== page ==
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Why Plants Don't Bloom

J. Robert Nuss, Ornamental Horticulture

Under the correct set of conditions, all plants will flower at some point in their life cycle. The form and characteristics of the particular flower will depend upon the genus of plant.  A flower can range from the extreme beauty of an orchid to the near insignificance of a holly blossom.  However, all flowers have their own degree of beauty if size is not considered.

It might be well to first consider some of the factors necessary for flowering in an effort to better understand why flowering may not occur. First of all, what is flowering?  It is a series of biochemical changes which alter the pattern of cell differentiation from leaf, bud, and stem tissue to pistil, stamens, and accessory parts Q petals and sepals.

The plant's environment plays an important role in flower development.  Definite factors are nutrition, light, and temperature.  It has been known for many years that the application of nitrogen will reduce flower production.  The present knowledge of growth regulators indicates that anything reducing the growth of a plant will also tend to increase flower initiation.  The length of day under which a given plant grows will influence the flowering response.  Some plants flower when the day is short, others when it is long; and a third group are not effected by day length.  Finally, a certain amount of chilling or cold is needed on some plants before the flower buds will open.  Examples would be such plants as azaleas and crocus.

If all the environmental conditions are correct there is no reason why a plant will not go ahead and produce viable flower buds.  However, even though there are flower buds present, there is no guarantee that flowering will occur.  There are several events which might interrupt flowering.  Cold injury is rather common.  This can be an early freeze in the fall or a late freeze in the spring.  In both cases the plant is too tender.  Another type of cold injury results after a warm period in midwinter.  Growth can be started, only to be killed by subsequent cold.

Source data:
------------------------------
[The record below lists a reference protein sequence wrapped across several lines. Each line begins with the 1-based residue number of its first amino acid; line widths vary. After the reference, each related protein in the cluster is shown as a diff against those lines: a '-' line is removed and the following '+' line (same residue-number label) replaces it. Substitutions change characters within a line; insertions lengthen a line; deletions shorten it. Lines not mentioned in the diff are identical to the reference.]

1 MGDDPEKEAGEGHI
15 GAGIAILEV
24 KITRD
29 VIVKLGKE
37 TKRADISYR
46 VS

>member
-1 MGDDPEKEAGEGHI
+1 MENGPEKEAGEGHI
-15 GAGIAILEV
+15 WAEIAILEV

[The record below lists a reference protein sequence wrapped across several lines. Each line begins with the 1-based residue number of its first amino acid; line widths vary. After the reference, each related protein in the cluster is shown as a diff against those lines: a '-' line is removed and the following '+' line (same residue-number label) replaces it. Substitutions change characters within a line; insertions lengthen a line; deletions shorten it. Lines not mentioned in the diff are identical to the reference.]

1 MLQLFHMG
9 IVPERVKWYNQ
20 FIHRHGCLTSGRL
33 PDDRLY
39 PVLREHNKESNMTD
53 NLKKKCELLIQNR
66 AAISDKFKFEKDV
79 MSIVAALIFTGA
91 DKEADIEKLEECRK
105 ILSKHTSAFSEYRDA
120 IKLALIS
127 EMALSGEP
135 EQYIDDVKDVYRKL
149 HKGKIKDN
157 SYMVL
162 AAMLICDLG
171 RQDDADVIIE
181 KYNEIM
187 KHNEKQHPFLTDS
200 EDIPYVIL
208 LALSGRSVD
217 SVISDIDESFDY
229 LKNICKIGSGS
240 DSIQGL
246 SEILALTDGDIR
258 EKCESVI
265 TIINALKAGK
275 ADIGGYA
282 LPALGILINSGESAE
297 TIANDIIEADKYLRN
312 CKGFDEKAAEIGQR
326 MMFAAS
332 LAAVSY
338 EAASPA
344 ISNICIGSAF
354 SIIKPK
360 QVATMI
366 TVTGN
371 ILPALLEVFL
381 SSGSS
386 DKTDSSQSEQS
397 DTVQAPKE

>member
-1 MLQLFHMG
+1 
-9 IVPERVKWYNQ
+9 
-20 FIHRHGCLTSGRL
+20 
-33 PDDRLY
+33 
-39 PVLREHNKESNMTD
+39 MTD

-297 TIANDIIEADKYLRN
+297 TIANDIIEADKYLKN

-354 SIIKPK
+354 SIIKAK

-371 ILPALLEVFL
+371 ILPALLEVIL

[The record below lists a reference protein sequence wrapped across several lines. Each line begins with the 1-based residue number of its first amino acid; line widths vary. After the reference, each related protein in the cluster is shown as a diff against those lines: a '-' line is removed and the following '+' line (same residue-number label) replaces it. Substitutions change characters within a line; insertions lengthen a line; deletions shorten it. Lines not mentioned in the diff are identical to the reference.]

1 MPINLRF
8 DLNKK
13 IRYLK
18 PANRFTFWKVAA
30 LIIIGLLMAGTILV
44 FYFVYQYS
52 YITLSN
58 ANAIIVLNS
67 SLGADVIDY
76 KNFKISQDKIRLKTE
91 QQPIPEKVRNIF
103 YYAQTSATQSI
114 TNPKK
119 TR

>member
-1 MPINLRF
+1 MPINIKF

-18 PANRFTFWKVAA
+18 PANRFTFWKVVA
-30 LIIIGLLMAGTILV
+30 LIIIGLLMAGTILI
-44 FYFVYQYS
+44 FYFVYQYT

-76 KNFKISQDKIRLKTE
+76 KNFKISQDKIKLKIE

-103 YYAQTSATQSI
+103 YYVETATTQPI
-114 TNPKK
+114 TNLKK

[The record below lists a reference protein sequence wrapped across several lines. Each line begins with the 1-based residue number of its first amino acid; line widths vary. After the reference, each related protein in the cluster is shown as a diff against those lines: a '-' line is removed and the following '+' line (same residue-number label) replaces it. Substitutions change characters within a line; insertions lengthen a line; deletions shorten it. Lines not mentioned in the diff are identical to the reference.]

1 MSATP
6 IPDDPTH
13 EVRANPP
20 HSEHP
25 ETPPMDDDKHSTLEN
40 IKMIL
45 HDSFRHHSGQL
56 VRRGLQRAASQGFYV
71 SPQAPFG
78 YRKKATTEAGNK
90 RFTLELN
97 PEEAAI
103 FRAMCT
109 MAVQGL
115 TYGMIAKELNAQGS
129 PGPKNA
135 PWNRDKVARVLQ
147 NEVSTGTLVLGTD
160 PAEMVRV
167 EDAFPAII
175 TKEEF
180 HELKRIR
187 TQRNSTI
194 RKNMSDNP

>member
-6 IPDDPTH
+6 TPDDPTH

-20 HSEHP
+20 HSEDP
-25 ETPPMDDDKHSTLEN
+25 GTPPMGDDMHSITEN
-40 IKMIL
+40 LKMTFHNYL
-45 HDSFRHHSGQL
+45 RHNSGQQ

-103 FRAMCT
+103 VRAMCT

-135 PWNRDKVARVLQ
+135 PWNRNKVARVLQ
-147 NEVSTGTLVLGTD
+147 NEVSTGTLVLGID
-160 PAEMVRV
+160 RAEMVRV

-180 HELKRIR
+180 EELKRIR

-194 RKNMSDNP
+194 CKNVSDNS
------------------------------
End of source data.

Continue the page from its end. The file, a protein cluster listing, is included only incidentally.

Other events to consider would be drought injury.  The buds or plant can be dried out to a point where they are killed either in the fall or during a hard winter.  Mechanical damage is often overlooked.  Ice or wind can knock some of the larger buds from a stem. Another problem can be animals, particularly when there is snow cover on natural foods.  Finally, we may inadvertently prune off the flower buds at the wrong season.

On the other hand, there are several factors which might prevent the flower buds from forming.  Heavy pruning might encourage vigorous growth, which tends to discourage flowering. Also, heavy fertilization will often reduce the number of flowers if carried out while buds are being formed.  The same holds true for excess moisture during this bud development period. It might be that a particular plant is too young to flower or that the wood has matured past the flowering stage. When old wood is the problem, maintenance practices can generally help.

One final point we should keep in mind is that the flowers may come at an unusual time.  The native Witch Hazel blooms in January or February.  Also on some plants the flowers are very small and almost insignificant. The greenish flowers of the Japanese Holly are a good example.  Therefore if we are able to supply the proper environment for a plant and know what to look for, most of our wood plants can be a valuable addition to the landscape.

Where trade names are used, no discrimination is intended and no endorsement by Cooperative Extension is implied.

J. R. Nuss, Prof. of Ornamental Hort
Department of Horticulture
Penn State College of Agricultural Sciences
103 Tyson Bldg., University Park, PA 16802
(814) 865-2571